My personal "social dilemma" And how to use this creepy feature to create Facebook ads that convert

There is a docu-drama on Netflix that has gotten a lot of attention and has caused many people to completely delete their Facebook accounts.

It seemingly shows all the sneaky ways social platforms collect and use your data, forcing you to keep coming back, and even influencing you to some degree.

I don’t know. I haven’t seen it

But I had my own ‘social dilemma’ a few years ago.

In the middle of 2018, I got a random call from a reporter in the UK who said they had their hands on Facebook data (millions of users) that the powers that be weren’t too excited about.

He called my cell phone, he knew where I lived in 2014, he knew who I lived with, and he also knew our personality traits with respect to each other.

It was pretty… creepy to say the least.

Not only did it give me a good reason to delete Facebook, but it also showed me the incredible power of its algorithm.

Which, if you’re using it to advertise, you can take advantage of it.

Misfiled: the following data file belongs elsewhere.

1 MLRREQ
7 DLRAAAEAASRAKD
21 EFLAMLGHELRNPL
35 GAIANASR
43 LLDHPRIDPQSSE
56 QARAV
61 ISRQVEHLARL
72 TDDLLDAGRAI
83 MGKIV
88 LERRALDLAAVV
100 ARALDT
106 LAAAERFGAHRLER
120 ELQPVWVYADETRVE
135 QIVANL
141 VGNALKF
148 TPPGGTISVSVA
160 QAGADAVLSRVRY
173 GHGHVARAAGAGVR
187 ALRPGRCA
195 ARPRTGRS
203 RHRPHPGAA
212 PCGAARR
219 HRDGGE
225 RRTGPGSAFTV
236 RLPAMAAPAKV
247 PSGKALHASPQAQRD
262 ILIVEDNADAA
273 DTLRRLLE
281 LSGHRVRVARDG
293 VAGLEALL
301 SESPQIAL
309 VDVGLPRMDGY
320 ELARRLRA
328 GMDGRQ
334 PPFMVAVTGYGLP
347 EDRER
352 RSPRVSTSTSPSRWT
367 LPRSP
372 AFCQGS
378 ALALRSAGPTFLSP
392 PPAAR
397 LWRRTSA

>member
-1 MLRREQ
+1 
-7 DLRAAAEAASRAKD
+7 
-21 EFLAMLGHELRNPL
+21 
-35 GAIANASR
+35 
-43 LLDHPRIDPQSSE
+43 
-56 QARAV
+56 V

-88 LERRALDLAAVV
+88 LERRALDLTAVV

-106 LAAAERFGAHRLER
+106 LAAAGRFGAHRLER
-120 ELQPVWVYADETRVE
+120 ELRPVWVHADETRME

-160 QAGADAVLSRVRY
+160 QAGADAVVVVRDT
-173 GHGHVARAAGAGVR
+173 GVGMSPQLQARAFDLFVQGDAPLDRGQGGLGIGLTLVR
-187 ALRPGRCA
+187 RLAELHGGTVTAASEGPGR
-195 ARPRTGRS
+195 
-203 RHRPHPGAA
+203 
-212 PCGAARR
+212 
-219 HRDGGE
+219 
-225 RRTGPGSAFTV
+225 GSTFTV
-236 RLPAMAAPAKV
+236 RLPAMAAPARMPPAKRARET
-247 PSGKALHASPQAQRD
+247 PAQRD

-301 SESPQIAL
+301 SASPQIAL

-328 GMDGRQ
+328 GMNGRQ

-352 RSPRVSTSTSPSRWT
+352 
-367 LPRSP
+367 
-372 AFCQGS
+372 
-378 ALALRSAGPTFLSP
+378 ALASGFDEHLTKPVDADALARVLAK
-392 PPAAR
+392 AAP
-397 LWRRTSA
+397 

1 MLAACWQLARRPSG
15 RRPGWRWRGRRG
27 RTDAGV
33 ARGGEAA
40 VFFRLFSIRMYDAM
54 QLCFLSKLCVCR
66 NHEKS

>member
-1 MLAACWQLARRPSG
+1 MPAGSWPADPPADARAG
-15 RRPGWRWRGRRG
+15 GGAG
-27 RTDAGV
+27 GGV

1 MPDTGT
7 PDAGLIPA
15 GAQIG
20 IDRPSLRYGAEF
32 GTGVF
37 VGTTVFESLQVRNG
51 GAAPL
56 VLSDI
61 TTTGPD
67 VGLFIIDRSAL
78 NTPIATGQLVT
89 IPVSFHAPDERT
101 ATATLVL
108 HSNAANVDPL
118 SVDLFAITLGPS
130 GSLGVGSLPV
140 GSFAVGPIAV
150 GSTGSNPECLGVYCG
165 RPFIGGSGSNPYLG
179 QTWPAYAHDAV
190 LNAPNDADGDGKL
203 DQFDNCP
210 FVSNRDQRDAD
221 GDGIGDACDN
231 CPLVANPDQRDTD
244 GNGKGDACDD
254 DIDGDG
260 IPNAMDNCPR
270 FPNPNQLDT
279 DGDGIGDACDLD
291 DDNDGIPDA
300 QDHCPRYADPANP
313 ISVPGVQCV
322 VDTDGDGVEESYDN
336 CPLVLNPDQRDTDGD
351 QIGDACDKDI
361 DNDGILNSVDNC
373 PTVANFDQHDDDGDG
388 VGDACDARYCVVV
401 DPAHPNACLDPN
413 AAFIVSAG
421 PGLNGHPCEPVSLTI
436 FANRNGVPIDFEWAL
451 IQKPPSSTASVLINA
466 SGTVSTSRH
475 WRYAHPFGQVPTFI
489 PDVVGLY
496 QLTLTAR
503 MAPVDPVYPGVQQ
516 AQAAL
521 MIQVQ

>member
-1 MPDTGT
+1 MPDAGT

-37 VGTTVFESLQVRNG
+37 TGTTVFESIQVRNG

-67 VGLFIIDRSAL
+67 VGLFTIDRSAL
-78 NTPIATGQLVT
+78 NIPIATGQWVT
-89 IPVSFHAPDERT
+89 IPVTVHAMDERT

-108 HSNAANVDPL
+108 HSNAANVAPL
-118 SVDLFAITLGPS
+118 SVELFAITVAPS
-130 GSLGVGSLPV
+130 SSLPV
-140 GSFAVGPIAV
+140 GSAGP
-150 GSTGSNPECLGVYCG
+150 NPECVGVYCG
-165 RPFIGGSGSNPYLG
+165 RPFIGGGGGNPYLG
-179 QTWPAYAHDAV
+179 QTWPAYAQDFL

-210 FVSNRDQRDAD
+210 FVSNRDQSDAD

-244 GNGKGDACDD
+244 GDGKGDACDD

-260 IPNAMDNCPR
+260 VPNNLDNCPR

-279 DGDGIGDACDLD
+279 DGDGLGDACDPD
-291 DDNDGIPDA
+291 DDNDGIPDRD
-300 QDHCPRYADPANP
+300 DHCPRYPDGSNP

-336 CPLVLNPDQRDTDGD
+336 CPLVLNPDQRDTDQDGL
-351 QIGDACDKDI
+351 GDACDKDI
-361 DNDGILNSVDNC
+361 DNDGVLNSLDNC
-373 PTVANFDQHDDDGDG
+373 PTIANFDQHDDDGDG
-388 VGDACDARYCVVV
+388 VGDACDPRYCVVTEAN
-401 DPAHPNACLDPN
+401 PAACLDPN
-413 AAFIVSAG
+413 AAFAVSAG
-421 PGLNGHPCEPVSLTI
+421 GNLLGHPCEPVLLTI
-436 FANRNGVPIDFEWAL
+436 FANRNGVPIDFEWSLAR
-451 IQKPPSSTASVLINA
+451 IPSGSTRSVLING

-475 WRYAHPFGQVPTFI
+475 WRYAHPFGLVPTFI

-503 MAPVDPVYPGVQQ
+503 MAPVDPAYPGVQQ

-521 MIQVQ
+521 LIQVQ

Because that same data makes Facebook extremely good at finding people who will take certain actions that you want them to take.

However, it can also work against you.

When you create a new campaign in Ads Manager, you’ll be presented with 11 different options. And many of them sound like what you want. But like I said, Facebook is very good at finding people who will do what you tell them to.

If you set up a ‘Reach’ campaign, you will reach a lot of people for a very low price.

If you set up an ‘Engagement’ campaign, you’ll get a lot of people liking, commenting and sharing.

If you set up a ‘Traffic’ campaign, you’ll get a lot of people who like to click on the link, but not do much else.

You almost always want to use the “Conversions” campaign objective if you’re looking for leads and/or sales in your ads.

I can’t tell you how many clients I’ve attracted who are running other types of campaigns that just aren’t generating any results.

You see, every time someone converts to a lead or buys from another advertiser, Facebook tags that person as a “lead” or “buyer.” That way, when you tell Facebook what you’re looking for, it can show your ads to those people first, since they’re more likely to take that specific action.

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